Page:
Herb London’s newest book, a relentlessly critical view of American morals and culture in the 1990’s, makes two pivotal observations. First, the moral deterioration that journalists associate with the Republican “decade of greed” (the 80’s) actually took place, partly thanks to the media, in the 90’s. Second, the major impact of the Clinton presidency was moral:
Americans appear to be lying to themselves throughout the decade. It is not the “economy, stupid” but culture that counts. A nation that cannot control its emotions cannot long sustain its prosperity. If norms can be discarded like used newspapers, then the characteristics necessary for success will at some point be undermined.
Referring to Clinton’s lust and mendacity, London remarks that, “if Americans are shockproof, if a president can win support as long as the gross national product rises, political compromises of major proportions are possible.” What the author is suggesting is that, if a population (which it may be wrong to regard as made up of citizens) can glorify a lying rake as its national leader, it may be ready to give up its liberties entirely.
London may understate the problem. What distinguished the Clinton years was the prevalence of a repulsive double standard. In return for Clinton’s support for easily obtained abortions and draconian measures applied by government agencies against suspected sexists in the workplace and in education, this overgrown adolescent was given unlimited opportunities by the media and liberal opinion makers to abuse women. And he could do so, in his palatial workplace or anywhere else, with legion defenders. Nothing resembling such tartuferie (what London appropriately calls “sanctimony”) has been seen since Louis XIV enforced Catholic doctrine and public morals while devoting his private life to dissipation. Unlike Clinton, however, Louis upheld something like family institutions and financed a cornucopia of fine art, architecture, and literature, from which his nation continues to benefit. The fruit of the Clinton years is the cultural rot, characterized by rap music and academic victimology, whose putrescence London, despite his best efforts, can only begin to depict.
Scattered insights from this far-ranging jeremiad are worth recalling. Concerning the designation “postmodern,” London asks how anyone could take seriously something “so blatantly self-contradictory.” “How can a theory be beyond new? How much beyond can it be, and who determines that condition?” London is right to ridicule this fluffy term that self-important academics attach, cast into mystifying phraseology, to their recycled leftist sociology. One cannot go beyond the modern, particularly from the left, whose defining ideology is hypermodernity generating Western self-hatred. London is also correct that what now marks rap and other pseudoartistic sludge as “art” is its offense, real or perceived, to the bourgeoisie. And he may be right in observing that the “counterculture composed of the adversaries of every bourgeois belief” has won a victory that can still be reversed. Although it does not seem likely, the antibourgeois culture that has taken hold in the last generation might be undone by a new adversary elite that has its own “guerrilla strategy for reclamation.” This new elite, however, is not likely to come from either of the two major political parties—or from the giddy celebrants of the global market. The saving elite must represent an alternative culture—that is, it must be rooted in specific communities and speak for a traditional way of life. Otherwise, it will be nothing more than a variation on today’s popular entertainment and multicultural gibberish.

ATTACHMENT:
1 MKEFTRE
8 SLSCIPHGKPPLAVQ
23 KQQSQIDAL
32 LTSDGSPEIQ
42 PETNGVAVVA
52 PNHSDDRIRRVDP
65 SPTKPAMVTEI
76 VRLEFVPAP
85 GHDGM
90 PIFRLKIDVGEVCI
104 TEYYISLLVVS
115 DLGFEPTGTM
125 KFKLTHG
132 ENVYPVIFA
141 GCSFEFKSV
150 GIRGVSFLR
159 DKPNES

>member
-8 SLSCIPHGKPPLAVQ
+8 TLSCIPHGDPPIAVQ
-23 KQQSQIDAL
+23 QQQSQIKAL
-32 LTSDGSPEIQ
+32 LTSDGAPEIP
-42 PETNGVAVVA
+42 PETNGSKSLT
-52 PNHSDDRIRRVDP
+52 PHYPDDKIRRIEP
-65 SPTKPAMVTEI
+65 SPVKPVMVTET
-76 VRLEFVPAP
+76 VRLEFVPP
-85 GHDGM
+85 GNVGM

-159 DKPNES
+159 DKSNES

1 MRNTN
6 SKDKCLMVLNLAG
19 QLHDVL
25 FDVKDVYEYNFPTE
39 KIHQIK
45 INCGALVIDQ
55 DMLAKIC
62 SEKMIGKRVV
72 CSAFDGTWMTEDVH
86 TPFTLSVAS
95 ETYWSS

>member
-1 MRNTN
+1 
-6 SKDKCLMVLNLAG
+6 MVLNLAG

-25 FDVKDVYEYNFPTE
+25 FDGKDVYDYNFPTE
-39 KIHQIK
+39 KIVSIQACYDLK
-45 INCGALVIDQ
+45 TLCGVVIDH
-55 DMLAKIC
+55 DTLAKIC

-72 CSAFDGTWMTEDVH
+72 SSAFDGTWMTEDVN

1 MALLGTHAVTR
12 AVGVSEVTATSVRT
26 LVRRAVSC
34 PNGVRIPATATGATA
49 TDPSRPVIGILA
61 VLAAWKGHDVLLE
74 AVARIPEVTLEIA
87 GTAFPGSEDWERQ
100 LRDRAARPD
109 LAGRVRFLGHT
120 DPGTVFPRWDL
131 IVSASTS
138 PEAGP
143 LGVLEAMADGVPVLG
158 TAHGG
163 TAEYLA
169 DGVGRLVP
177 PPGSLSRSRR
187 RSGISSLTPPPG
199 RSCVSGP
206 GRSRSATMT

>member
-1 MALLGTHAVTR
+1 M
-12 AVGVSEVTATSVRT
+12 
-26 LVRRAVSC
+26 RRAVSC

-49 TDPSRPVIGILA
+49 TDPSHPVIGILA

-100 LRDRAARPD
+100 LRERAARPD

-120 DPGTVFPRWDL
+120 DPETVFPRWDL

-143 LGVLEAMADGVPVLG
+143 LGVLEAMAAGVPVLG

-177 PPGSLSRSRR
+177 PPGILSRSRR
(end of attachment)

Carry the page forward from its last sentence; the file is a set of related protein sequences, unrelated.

The process London describes as cultural, moral, and educational decay began well before the 90’s, and it might be objected, therefore, that it is inaccurate to lay all of these troubles at the doorstep of the Clinton era, particularly since some social problems, such as teenage pregnancy and urban violence, were, in fact, alleviated during that decade. London, who makes it clear that he is talking about a cultural trend extending over many years, would not deny this. The partial slowing of social breakdown, however, also has a demographic aspect: There are now fewer American teenagers, including those belonging to the underclass, than there were in the 80’s. More significantly, the disintegration of the traditional family, the gutting of educational standards, the politics of victimology, and the war against traditional social virtues all continue to unfold. In this sense, the “decade of denial” marches on.
On a more pleasant note, I am happy to discover that Professor London, like me, grew up rooting for the Brooklyn Dodgers and loathing the New York Yankees. Like him, I admired Joe DiMaggio as a worthy competitor, albeit one who retired before I became a full-fledged baseball fan. Although I, too, adored Jackie Robinson, it was not for his achievement in breaking the race barrier with tact and restraint but for winning games for the team that my highly partisan relatives brought me to Ebbetts Field to watch. If Robinson had broken the color line while playing for the Yankees, I would not have liked him any better than I did, say, Mickey Mantle.
[Decade of Denial: A Snapshot of America in the 1990s, by Herbert London (Lanham: Lexington Books) 181 pp., $24.95]